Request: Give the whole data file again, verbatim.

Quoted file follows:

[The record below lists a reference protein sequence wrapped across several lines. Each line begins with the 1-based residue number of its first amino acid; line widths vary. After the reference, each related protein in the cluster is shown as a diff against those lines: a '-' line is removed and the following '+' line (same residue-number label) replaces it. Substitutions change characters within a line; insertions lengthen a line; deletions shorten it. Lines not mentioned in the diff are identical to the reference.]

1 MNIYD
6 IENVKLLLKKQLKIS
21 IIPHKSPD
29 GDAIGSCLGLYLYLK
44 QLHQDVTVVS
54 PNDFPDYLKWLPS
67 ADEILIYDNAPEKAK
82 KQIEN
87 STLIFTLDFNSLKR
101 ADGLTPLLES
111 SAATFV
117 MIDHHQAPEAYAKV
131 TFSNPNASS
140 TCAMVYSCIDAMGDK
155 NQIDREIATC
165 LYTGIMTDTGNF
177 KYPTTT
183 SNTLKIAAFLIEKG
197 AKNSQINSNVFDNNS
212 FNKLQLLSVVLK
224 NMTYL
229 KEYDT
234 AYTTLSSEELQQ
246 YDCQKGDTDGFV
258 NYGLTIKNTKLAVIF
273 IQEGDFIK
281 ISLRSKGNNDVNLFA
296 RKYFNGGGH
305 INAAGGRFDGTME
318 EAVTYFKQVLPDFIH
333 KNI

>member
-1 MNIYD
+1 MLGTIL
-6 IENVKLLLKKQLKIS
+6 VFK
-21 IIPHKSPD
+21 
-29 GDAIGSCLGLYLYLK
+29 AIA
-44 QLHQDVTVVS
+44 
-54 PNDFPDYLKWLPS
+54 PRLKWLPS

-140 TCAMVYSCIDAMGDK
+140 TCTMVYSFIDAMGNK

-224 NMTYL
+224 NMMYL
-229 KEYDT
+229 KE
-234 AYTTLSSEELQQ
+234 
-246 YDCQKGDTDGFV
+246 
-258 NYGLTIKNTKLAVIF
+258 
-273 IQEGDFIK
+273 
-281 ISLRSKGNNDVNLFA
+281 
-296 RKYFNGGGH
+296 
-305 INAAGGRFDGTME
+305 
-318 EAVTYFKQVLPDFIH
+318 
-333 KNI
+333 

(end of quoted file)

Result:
[The record below lists a reference protein sequence wrapped across several lines. Each line begins with the 1-based residue number of its first amino acid; line widths vary. After the reference, each related protein in the cluster is shown as a diff against those lines: a '-' line is removed and the following '+' line (same residue-number label) replaces it. Substitutions change characters within a line; insertions lengthen a line; deletions shorten it. Lines not mentioned in the diff are identical to the reference.]

1 MNIYD
6 IENVKLLLKKQLKIS
21 IIPHKSPD
29 GDAIGSCLGLYLYLK
44 QLHQDVTVVS
54 PNDFPDYLKWLPS
67 ADEILIYDNAPEKAK
82 KQIEN
87 STLIFTLDFNSLKR
101 ADGLTPLLES
111 SAATFV
117 MIDHHQAPEAYAKV
131 TFSNPNASS
140 TCAMVYSCIDAMGDK
155 NQIDREIATC
165 LYTGIMTDTGNF
177 KYPTTT
183 SNTLKIAAFLIEKG
197 AKNSQINSNVFDNNS
212 FNKLQLLSVVLK
224 NMTYL
229 KEYDT
234 AYTTLSSEELQQ
246 YDCQKGDTDGFV
258 NYGLTIKNTKLAVIF
273 IQEGDFIK
281 ISLRSKGNNDVNLFA
296 RKYFNGGGH
305 INAAGGRFDGTME
318 EAVTYFKQVLPDFIH
333 KNI

>member
-1 MNIYD
+1 MLGTIL
-6 IENVKLLLKKQLKIS
+6 VFK
-21 IIPHKSPD
+21 
-29 GDAIGSCLGLYLYLK
+29 AIA
-44 QLHQDVTVVS
+44 
-54 PNDFPDYLKWLPS
+54 PRLKWLPS

-140 TCAMVYSCIDAMGDK
+140 TCTMVYSFIDAMGNK

-224 NMTYL
+224 NMMYL
-229 KEYDT
+229 KE
-234 AYTTLSSEELQQ
+234 
-246 YDCQKGDTDGFV
+246 
-258 NYGLTIKNTKLAVIF
+258 
-273 IQEGDFIK
+273 
-281 ISLRSKGNNDVNLFA
+281 
-296 RKYFNGGGH
+296 
-305 INAAGGRFDGTME
+305 
-318 EAVTYFKQVLPDFIH
+318 
-333 KNI
+333 